While photography as a craft drifts within the borders of the art world, photography as a way to earn a living extends beyond them into business waters. You will have to devote your efforts to get your name out there and attract as many clients as you can. In other words, you will have to market both yourself and your services as a photographer.
The most fruitful marketing method for photographers is networking, as it can put you in a position to meet a lot of people, collect contacts and get referrals from clients. If you are sitting there wondering what you can do, we are here to help you with that. Here are 5 ways to do proper networking as a photographer.
The online digital landscape always deserves to be explored as it offers amazing networking opportunities for photographers. And, no, we are not talking about social media platforms and forums. We are referring to online contests specifically designed for photographers, such as the GuruShots contest.
The whole idea behind GuruShots’ daily photo contests is to help photographers build a name for themselves in the world of photography, improve their skills and meet their colleagues from around the world. The gamification moment, introduced to this online contest, keeps photographers interested in the contest by giving them an opportunity to “level up” with badges and achievements.
Conferences & Workshops
While conferences & workshops are offline, legacy networking methods, in the photography niche, they are still quite valuable simply because they put you in a position to meet your small demographic, exchange ideas, get feedback, and build up your contact list.
If you are going to attend these types of events, you should increase your chances of getting noticed. The better you prepare, the better the impression you will leave. The first two things you have to establish are what makes you different and what is your style precisely. If you go through these before the event, you can streamline the conversation with your peers more easily and show how dedicated and thorough you are.
The third important thing you should do is research the conference or workshop you are going to attend. When you find out who else is going to attend it, you can build a list of people you want to speak with. Knowing your whens, whys, and hows will help you make the most of any networking event! That’s why you should never go unprepared.
Collaborations provide an amazing opportunity for photographers to speed up their careers, build their contact lists, and earn some cash while doing so. More importantly, if you collaborate with the right people, it will also spark up your personal development. At this point, it is important to appreciate all aspects of what collaboration might mean.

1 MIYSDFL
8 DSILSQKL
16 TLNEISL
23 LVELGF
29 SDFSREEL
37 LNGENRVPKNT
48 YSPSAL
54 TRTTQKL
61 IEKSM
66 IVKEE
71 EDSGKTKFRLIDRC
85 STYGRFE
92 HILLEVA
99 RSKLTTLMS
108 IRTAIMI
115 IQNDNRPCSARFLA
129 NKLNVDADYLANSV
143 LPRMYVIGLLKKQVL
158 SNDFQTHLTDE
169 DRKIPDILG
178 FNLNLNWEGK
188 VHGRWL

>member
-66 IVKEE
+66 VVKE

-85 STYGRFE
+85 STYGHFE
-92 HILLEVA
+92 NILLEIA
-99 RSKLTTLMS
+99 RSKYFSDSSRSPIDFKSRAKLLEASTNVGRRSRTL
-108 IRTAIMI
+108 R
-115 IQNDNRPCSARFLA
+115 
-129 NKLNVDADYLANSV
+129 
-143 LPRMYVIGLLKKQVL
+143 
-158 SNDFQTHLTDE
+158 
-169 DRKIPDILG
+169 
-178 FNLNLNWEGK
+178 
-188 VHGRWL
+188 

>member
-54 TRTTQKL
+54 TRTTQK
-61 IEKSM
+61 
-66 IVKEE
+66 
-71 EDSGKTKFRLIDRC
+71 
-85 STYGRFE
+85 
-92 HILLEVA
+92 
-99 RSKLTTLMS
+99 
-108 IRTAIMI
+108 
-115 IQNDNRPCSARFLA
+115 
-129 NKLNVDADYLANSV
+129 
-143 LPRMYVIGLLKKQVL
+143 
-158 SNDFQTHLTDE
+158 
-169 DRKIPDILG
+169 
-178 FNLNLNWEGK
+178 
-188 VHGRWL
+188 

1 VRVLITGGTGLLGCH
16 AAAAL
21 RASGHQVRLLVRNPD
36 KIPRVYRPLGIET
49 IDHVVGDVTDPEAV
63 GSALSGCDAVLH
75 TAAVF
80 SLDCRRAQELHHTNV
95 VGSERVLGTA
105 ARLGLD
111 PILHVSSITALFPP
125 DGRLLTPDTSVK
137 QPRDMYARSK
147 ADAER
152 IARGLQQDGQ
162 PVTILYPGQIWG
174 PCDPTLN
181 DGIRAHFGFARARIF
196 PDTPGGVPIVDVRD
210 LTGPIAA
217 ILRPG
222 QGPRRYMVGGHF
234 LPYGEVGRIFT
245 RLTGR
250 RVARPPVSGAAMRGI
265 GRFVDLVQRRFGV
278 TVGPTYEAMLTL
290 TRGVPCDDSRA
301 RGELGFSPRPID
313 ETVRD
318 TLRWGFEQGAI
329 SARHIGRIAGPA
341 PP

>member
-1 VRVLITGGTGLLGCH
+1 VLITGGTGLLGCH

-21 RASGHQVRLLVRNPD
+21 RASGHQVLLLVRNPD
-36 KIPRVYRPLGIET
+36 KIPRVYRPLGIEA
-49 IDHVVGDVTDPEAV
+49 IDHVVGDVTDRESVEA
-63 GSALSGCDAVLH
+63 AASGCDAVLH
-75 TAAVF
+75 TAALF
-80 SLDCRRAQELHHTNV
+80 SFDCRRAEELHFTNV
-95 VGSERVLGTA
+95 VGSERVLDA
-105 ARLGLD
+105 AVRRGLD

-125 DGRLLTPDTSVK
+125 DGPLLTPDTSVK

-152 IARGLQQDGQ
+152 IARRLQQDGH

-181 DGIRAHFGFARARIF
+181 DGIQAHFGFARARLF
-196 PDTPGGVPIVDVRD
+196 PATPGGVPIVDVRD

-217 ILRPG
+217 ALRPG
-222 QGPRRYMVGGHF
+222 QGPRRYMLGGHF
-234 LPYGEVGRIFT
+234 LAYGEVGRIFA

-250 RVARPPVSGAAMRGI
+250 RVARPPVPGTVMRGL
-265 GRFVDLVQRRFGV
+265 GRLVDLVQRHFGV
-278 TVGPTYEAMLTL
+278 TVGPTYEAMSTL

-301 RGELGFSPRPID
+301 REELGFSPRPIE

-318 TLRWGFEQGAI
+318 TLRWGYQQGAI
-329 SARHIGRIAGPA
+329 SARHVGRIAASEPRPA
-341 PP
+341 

For you, it might mean collaborating with someone who has greater skills than you, so that you can learn a lot. Or maybe with someone who has a huge client base, so that you can land more gigs. But what about the other side of the same coin? What about the cool tips your colleagues can learn from you? Make sure to share your knowledge and skills with your less experienced colleagues. This is one of the most efficient ways to build contact lists and leave good impressions.
Your online presence is a must-have in today’s world. With more and more people searching the web to find and hire photographers, you have to do your best to leave a digital footprint, one that is very easy to follow. We are talking about social media, your personal website, popular photography forums, and so on.
One of the great marketing methods that can help you position yourself online as an expert is thought leadership. Building credibility and trust via thought leadership marketing is a process. Use all your knowledge and skills to create powerful and valuable content for your blog.
Share your insights, ideas, guides, address the pain points of young photographers in the industry, and offer them a few possible solutions. Among other things, writing guides for clients is also a viable way to build a name as a trustworthy photographer.
Local meetups are the best places to meet your colleagues who are very passionate about photography and learning how to become better at it. If you want to learn all about composition, depth of field, or lighting, and use the opportunity to reevaluate and rethink your process, local meetups are your next stop.
Furthermore, local meetups are visited by regulars. This is a great chance to build long-lasting relationships with your colleagues. There isn’t one in your area? Then you should definitely start one!
Hopefully, we have helped you identify how to do proper networking in your industry. If you want to maximize the results of your networking efforts, try to diversify your approach.
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